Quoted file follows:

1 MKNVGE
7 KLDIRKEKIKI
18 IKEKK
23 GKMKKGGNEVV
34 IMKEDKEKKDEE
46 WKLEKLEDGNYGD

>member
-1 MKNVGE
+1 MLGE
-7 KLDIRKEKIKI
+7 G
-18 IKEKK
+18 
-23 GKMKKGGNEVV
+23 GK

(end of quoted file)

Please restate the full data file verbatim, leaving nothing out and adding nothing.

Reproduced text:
1 MKNVGE
7 KLDIRKEKIKI
18 IKEKK
23 GKMKKGGNEVV
34 IMKEDKEKKDEE
46 WKLEKLEDGNYGD

>member
-1 MKNVGE
+1 MLGE
-7 KLDIRKEKIKI
+7 G
-18 IKEKK
+18 
-23 GKMKKGGNEVV
+23 GK